As mentioned, we have a tenant who rents a second floor studio apartment, which is actually the original house built in the 50s. The ground floor larger house was an addition built in the 70s. The studio is super cool – original unpainted wood, 50s kitchen sink and an old fridge. The property is quite large and “Old Florida” – a ton of trees (live oaks, palms, banyans, pines – all with Spanish moss draping from the limbs – or at least it was). Despite our real estate agent thinking we were nuts when we said, “we’ll take it!” ten years ago (honestly, it looked like a meth house), I’ve always loved the feel of being here and love the property, even if the house is – a good starter home.
I didn’t particularly care what the house looked like or how updated and functional it was, and it’s largely hidden from view by all the foliage. The house could eventually be replaced (but not yet!). Finding a country feel waterfront property was gold to me, and is a find that is getting rarer and rarer (and vastly more expensive).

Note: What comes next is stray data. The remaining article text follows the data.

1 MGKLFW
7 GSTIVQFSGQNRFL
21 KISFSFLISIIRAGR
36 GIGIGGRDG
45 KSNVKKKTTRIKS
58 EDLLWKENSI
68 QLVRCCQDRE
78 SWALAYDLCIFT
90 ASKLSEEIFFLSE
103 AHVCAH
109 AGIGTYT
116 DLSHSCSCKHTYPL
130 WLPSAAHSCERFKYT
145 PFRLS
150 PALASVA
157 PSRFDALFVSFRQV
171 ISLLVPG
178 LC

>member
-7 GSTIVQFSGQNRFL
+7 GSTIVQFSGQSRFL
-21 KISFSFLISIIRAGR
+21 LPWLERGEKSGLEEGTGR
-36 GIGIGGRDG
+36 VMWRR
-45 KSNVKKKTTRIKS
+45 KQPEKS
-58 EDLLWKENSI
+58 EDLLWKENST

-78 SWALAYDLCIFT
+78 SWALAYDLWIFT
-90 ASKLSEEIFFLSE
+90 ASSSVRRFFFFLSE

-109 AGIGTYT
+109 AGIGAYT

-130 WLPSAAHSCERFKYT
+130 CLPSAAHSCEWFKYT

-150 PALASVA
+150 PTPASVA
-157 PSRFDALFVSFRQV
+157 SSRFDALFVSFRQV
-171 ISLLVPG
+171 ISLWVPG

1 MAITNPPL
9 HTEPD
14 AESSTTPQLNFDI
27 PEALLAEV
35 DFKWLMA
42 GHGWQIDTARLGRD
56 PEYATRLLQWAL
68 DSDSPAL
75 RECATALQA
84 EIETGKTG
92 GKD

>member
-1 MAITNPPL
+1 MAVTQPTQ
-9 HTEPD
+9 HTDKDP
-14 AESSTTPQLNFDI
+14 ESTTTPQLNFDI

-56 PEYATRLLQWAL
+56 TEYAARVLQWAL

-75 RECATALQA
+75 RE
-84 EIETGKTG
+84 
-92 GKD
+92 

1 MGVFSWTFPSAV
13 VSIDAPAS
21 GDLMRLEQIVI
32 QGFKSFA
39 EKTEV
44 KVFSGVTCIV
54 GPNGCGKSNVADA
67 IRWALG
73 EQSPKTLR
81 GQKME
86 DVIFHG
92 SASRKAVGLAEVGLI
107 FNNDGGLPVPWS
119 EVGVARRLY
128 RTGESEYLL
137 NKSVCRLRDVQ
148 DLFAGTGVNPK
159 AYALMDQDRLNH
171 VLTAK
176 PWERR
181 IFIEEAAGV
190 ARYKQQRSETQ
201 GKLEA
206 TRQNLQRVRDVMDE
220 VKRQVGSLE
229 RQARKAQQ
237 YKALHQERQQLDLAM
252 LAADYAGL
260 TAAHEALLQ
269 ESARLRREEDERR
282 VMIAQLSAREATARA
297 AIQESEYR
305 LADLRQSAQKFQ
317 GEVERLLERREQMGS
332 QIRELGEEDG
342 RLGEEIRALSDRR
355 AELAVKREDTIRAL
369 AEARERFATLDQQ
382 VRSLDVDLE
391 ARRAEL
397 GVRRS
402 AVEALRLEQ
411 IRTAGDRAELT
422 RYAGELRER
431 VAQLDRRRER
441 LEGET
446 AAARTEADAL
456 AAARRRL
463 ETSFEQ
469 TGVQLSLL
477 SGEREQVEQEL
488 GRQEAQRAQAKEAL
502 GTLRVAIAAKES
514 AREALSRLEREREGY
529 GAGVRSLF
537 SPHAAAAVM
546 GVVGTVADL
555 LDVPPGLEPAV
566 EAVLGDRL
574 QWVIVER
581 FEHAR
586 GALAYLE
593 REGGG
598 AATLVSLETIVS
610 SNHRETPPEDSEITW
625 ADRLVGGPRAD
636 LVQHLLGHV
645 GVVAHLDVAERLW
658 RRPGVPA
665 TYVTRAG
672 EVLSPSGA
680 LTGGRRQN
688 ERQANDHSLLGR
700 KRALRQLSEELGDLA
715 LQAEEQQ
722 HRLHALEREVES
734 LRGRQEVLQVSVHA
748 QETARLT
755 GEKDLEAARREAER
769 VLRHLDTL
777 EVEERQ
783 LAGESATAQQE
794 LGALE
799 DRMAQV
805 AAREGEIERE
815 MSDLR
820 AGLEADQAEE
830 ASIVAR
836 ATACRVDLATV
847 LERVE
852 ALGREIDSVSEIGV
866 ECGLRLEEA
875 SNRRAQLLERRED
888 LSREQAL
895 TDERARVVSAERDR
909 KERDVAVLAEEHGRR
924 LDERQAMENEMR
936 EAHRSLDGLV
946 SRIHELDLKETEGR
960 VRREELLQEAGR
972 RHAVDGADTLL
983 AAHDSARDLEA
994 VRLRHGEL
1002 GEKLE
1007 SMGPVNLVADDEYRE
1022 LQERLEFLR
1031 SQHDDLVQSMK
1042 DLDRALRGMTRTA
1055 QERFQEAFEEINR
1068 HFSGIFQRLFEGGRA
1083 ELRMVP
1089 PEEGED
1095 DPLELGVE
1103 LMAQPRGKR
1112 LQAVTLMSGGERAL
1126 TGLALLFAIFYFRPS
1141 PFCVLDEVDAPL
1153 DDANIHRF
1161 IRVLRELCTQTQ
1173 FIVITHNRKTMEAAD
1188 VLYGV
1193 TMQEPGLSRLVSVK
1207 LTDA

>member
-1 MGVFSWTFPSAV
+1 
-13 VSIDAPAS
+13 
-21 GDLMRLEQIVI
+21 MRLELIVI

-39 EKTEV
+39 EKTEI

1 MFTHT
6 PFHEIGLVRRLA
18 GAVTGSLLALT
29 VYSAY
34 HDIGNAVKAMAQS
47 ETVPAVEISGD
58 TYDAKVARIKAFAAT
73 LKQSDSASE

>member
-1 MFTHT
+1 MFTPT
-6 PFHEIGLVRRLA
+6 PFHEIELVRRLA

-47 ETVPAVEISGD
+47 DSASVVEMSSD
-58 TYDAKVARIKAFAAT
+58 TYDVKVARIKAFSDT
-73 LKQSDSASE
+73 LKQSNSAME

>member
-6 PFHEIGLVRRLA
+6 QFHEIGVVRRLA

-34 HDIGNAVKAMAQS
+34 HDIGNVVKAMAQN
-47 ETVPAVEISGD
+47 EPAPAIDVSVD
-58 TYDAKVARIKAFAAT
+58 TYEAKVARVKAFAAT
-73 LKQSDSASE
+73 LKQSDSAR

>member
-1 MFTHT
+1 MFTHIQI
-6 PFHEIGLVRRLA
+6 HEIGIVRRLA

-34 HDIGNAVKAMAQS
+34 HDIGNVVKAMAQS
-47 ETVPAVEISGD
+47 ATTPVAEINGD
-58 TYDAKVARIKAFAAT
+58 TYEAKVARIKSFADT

And I still love it, although I may have been cursing its size and volume of trees over the past few weeks. When we were in the process of selling our home in Virginia and moving to California, our son quit college when his rental house burned down, so he moved in here.
I don’t have many before pics of the front yard as we don’t use it much. We did park there for a bit last year for reasons (the septic cleanout is there, so convenient; enough said about that). Eventually I got a pump so we could move the van to the river side (now really enough said about that). The apartment and the house have separate driveways and yards – essentially dividing the property in half. Like the kids, the tenant evacuated before Ian. When she returned, I noticed she was parking by the street and realized I hadn’t even checked the state of her driveway. I felt terrible when I saw what she’d been dealing with and that became my next focus area.
What’s left of that tree still needs to come out.
To be continued…